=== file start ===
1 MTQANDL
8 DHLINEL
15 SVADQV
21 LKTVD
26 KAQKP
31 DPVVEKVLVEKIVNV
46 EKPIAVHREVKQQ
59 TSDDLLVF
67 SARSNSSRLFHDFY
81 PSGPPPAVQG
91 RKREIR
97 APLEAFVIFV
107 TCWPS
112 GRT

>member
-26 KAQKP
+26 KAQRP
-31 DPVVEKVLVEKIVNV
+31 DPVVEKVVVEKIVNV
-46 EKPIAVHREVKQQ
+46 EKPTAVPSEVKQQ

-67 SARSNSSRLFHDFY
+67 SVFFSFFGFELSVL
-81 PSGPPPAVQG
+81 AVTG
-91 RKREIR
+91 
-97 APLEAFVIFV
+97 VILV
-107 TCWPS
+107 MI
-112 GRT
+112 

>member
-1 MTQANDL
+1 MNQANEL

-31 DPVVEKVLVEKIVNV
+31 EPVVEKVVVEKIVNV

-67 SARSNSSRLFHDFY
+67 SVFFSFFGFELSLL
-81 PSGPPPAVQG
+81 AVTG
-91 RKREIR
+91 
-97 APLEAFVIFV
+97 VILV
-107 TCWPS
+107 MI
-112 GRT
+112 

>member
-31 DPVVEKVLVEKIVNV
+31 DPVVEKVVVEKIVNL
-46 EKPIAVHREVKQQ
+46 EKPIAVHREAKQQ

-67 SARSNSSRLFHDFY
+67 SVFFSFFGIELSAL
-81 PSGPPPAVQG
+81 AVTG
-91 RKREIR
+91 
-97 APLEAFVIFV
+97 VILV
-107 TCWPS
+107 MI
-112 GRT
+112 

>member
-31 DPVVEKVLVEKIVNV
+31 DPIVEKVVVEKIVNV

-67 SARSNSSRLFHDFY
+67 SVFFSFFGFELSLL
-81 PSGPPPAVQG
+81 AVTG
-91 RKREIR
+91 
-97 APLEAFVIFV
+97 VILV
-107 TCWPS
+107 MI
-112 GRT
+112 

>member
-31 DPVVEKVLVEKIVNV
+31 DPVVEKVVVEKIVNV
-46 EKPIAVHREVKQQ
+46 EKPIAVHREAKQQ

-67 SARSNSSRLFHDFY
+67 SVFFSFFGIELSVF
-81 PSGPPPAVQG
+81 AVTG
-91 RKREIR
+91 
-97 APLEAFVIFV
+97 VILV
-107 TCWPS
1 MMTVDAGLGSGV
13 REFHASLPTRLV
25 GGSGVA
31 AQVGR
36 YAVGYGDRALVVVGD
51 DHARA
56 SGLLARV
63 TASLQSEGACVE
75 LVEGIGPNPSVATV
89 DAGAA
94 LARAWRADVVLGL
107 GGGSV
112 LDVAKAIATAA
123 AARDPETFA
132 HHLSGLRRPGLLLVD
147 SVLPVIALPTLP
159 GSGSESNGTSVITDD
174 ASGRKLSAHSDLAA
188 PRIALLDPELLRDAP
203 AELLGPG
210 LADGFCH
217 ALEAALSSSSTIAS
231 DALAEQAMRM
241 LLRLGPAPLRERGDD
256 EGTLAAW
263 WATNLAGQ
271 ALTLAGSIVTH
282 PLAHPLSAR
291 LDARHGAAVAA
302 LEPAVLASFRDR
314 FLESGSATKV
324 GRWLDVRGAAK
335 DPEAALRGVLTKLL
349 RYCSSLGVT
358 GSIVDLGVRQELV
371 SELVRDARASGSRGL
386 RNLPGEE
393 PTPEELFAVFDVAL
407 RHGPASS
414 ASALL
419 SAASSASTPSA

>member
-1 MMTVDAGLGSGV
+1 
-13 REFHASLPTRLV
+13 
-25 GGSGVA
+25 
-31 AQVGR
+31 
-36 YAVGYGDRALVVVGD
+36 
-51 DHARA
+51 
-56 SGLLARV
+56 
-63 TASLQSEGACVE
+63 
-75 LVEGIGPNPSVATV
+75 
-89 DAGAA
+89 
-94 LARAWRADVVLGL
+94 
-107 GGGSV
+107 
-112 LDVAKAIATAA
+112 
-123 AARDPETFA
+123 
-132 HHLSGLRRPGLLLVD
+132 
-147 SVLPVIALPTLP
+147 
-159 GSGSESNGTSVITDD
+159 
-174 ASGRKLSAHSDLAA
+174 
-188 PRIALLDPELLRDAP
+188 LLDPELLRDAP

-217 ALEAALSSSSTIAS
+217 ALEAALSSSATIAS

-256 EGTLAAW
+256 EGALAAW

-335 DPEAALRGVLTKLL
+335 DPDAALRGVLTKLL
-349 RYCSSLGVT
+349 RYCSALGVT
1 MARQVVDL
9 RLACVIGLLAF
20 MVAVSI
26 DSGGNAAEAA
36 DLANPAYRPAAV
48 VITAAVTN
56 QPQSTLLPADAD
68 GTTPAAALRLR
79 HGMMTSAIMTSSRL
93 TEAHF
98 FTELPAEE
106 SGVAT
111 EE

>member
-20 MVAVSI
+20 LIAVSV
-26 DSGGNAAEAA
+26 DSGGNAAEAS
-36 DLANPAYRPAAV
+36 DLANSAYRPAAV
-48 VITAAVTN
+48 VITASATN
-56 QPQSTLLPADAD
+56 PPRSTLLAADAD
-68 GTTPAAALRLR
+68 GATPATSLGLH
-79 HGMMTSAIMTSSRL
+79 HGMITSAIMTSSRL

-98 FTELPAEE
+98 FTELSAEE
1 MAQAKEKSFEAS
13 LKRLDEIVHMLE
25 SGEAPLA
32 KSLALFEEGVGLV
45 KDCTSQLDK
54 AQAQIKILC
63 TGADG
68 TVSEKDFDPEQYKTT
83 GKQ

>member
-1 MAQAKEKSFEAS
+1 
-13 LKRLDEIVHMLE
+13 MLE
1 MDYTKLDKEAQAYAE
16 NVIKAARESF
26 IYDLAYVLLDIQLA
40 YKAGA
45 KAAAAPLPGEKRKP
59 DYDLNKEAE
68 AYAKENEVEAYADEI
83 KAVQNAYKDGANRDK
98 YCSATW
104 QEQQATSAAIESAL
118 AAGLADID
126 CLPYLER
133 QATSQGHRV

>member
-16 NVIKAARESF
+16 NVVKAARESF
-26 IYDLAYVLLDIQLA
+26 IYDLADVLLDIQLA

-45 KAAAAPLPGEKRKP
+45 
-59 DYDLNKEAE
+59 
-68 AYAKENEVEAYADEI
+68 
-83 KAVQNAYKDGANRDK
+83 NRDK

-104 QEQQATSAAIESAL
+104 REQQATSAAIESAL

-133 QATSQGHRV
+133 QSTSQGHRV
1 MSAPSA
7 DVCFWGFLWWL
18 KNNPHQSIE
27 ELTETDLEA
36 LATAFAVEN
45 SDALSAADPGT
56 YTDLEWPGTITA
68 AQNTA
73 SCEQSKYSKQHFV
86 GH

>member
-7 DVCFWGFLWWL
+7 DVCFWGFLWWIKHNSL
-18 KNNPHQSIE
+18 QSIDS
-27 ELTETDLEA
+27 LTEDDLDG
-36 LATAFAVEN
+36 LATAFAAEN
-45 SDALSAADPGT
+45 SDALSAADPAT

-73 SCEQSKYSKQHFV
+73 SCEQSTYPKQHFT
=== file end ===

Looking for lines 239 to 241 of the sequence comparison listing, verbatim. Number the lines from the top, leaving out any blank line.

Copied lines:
118 AAGLADID
126 CLPYLER
133 QATSQGHRV